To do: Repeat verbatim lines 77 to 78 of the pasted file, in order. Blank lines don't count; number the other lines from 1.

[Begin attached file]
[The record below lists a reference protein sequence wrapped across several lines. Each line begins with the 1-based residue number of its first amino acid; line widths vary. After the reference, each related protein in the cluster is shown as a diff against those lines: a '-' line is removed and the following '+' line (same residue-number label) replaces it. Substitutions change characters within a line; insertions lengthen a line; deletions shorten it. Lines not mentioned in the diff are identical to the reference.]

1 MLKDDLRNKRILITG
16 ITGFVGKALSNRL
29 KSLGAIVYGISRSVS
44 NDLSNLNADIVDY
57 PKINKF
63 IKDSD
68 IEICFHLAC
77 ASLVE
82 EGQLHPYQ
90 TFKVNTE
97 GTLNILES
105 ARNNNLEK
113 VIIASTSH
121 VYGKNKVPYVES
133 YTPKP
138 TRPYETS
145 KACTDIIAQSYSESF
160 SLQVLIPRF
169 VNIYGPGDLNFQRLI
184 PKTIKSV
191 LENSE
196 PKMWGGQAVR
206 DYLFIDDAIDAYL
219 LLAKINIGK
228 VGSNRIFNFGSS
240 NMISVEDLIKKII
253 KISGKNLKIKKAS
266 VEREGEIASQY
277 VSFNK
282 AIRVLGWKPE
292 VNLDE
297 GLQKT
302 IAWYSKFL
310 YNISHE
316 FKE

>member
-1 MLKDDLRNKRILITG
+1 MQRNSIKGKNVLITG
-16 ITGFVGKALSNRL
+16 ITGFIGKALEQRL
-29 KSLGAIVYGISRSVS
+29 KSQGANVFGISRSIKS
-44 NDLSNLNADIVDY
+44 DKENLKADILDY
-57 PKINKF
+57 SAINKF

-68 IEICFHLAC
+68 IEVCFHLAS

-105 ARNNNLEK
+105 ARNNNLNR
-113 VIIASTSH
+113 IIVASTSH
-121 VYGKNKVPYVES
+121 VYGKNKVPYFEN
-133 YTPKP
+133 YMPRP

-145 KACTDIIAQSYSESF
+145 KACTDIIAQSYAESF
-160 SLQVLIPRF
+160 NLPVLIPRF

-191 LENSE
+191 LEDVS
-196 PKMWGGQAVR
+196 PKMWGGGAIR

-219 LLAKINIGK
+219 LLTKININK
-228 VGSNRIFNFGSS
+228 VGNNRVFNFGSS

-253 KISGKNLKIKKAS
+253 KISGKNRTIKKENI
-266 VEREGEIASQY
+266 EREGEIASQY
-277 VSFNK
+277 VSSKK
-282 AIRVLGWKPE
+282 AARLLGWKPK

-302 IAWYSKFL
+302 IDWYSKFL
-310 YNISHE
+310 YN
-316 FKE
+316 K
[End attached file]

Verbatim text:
+282 AARLLGWKPK

-302 IAWYSKFL